In a letter to President Trump, the businesses said such a policy would be discriminatory and harm their workers. The companies said they “stand with the millions of people in America who identify as transgender, gender non-binary, or intersex, and call for all such people to be treated with the respect and dignity everyone deserves.”
“We oppose any administrative and legislative efforts to erase transgender protections through reinterpretation of existing laws and regulations,” they wrote. “We also fundamentally oppose any policy or regulation that violates the privacy rights of those that identify as transgender, gender non-binary, or intersex.”
Last month, Trump said he is “seriously” rethinking how transgender people are treated under federal law, telling reporters that his administration has “a lot of different things happening with respect to transgender right now.” The effort has been led internally by the Department of Health and Human Services, which last year told officials not to use the word “transgender” in their budget documents.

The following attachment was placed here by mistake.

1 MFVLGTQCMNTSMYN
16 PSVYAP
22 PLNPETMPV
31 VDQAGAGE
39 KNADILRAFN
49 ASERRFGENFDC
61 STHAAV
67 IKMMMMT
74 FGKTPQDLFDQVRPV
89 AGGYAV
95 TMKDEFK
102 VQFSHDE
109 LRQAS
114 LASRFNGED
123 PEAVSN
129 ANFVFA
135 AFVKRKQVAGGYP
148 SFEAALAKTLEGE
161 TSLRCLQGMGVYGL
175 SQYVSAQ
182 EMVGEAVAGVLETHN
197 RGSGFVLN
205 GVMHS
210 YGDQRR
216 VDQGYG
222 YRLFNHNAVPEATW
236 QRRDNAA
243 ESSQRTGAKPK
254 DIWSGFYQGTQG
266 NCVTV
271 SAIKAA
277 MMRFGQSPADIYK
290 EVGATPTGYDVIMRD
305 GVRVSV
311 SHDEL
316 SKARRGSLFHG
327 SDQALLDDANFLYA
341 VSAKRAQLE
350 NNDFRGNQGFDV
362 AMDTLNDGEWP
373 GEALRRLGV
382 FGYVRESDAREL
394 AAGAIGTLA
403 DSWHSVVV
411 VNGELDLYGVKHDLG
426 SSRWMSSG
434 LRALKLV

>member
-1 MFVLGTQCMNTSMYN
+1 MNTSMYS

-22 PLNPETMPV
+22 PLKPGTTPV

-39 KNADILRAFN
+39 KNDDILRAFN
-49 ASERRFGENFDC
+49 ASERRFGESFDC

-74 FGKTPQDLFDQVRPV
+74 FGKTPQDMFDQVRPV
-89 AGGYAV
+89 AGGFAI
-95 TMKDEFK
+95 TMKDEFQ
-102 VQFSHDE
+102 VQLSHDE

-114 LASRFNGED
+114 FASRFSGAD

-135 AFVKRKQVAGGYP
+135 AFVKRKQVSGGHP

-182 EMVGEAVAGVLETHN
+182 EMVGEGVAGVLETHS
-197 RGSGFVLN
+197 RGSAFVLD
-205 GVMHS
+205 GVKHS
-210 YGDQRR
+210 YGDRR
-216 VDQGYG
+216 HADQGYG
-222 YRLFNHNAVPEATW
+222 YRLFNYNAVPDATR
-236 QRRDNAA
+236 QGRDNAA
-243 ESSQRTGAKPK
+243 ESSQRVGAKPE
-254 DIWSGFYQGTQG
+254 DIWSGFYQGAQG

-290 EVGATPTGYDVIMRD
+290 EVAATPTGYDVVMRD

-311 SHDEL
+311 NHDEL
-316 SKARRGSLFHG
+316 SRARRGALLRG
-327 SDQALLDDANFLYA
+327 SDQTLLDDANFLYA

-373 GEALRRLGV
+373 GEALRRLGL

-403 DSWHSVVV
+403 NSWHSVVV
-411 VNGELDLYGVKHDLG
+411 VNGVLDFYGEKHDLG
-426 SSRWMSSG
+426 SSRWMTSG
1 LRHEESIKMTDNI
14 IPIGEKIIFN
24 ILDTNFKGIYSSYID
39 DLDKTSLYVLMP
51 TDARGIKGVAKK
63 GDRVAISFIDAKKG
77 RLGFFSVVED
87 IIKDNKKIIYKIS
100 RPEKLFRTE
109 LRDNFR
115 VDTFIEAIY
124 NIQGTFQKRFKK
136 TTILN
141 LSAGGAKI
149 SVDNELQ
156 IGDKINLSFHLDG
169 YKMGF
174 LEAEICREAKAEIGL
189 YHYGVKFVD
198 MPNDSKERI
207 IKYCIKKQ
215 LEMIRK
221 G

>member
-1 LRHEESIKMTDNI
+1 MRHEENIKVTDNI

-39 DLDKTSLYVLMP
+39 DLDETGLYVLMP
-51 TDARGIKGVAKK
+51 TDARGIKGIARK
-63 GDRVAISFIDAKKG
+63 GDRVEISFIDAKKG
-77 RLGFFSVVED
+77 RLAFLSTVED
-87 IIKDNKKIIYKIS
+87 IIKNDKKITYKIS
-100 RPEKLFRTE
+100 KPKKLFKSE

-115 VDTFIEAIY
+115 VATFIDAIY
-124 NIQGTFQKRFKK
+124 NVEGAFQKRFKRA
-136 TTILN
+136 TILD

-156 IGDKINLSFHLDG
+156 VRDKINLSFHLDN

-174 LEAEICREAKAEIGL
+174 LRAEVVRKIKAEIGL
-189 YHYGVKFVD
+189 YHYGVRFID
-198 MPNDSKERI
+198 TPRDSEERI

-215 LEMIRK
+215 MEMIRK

The move marked the Trump administration’s latest effort to roll back federal protections for transgender people, including students who seek to use the bathrooms of their choice at school, and it drew an outcry from equal-rights organizations. Fifteen of those groups, led by the Human Rights Campaign and Out Leadership, organized a campaign to get business leaders to speak out against the Trump administration’s potential policy change.
Companies signing the tech-heavy letter include Airbnb, Amazon.com, Ben & Jerry’s Homemade, IBM, Intel, Lyft, Microsoft, Dow Chemical and Warby Parker. (Jeffrey P. Bezos, the founder and chief executive of Amazon, owns The Washington Post.)
“Transgender people are our beloved family members and friends, and our valued team members. What harms transgender people harms our companies,” the companies wrote Thursday.
The letter marks the industry’s latest salvo against the Trump administration over its treatment of lesbian, gay, bisexual and transgender Americans. Top executives at Google and Twitter sharply criticized the president last year after he issued an order that banned transgender people from serving in the military. And many of the same companies signed a joint letter in May 2017 opposing legislation in Texas that would restrict transgender students’ bathroom use.